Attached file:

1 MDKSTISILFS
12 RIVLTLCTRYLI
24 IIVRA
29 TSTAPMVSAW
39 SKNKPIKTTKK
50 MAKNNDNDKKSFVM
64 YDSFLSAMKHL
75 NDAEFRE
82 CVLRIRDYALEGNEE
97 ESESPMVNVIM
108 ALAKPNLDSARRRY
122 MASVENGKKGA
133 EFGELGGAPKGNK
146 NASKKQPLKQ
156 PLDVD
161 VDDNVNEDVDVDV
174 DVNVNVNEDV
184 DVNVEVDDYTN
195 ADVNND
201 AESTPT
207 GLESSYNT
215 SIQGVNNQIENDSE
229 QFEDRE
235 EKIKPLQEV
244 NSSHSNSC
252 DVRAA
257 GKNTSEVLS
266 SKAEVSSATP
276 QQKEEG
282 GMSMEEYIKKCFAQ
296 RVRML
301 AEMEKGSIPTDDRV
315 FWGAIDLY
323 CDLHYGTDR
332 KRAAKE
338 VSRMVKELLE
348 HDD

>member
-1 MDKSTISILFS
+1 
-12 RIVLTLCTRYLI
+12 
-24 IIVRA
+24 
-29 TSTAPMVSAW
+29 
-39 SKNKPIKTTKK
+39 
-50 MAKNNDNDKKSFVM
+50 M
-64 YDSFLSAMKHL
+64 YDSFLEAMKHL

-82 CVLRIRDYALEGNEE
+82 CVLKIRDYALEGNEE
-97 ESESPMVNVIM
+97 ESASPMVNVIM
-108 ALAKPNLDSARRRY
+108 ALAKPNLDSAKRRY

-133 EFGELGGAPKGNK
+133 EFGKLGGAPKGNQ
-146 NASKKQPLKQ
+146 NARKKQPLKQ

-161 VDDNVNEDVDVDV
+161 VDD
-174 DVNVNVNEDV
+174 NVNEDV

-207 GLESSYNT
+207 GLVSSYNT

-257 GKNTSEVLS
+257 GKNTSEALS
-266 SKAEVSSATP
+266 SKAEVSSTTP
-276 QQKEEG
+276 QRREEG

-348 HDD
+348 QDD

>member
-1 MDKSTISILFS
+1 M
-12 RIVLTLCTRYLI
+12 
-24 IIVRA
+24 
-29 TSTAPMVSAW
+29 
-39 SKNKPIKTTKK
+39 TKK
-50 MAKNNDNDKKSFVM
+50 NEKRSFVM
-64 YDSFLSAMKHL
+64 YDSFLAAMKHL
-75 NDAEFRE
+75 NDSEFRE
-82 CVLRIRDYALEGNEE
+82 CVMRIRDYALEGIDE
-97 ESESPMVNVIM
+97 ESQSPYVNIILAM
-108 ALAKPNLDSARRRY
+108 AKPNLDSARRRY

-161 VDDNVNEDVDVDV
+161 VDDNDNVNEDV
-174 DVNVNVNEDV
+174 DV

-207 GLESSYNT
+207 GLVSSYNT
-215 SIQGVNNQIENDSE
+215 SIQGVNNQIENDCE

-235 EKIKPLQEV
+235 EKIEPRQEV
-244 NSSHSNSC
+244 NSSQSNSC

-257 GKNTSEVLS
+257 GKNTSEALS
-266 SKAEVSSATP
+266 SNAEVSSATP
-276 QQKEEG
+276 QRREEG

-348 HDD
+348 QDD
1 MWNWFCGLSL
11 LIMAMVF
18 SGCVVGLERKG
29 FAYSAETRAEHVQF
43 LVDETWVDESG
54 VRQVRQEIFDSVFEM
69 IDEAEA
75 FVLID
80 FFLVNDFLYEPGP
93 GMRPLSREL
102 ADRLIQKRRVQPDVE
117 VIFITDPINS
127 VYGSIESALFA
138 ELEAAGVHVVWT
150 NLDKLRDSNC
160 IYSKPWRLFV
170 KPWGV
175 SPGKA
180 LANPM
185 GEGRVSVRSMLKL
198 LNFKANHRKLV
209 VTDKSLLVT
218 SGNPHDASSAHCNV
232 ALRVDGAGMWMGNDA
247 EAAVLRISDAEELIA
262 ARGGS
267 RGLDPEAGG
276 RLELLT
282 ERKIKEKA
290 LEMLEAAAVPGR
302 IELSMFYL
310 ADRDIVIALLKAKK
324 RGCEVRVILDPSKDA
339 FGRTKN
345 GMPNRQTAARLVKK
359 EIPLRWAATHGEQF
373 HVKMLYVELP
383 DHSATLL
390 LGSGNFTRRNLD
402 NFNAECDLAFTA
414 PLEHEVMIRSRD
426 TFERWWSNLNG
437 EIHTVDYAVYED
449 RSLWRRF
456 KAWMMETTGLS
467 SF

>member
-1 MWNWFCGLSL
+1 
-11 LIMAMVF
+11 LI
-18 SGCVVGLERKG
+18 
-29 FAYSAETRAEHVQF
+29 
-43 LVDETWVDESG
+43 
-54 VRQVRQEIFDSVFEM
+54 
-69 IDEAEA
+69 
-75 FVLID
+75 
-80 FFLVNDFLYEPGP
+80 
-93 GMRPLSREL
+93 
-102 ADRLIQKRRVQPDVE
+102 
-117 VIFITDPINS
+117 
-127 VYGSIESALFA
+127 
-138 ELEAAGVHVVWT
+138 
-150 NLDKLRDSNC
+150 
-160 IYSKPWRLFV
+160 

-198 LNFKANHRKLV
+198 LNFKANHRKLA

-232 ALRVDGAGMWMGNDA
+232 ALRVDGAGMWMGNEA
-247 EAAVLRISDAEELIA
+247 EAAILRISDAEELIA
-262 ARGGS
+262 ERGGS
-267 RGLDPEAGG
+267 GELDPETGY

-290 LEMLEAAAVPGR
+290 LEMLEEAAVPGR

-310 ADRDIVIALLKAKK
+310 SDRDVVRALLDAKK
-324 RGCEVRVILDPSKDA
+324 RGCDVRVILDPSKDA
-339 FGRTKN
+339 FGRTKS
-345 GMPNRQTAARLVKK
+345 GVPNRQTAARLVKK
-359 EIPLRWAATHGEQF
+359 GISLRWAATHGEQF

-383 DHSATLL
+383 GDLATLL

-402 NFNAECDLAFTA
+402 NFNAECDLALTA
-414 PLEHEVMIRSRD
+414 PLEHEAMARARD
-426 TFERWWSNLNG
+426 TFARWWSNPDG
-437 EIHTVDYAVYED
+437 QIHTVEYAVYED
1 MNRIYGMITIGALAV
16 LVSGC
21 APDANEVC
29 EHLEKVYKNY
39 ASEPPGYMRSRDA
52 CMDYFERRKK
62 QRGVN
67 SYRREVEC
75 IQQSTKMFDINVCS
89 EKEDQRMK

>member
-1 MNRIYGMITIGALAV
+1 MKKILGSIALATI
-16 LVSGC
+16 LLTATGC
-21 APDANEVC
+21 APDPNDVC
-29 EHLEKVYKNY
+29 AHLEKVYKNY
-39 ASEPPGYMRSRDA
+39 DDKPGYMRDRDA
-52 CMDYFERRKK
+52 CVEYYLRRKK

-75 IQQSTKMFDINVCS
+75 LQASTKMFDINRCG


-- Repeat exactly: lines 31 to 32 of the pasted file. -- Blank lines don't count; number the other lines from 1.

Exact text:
296 RVRML
301 AEMEKGSIPTDDRV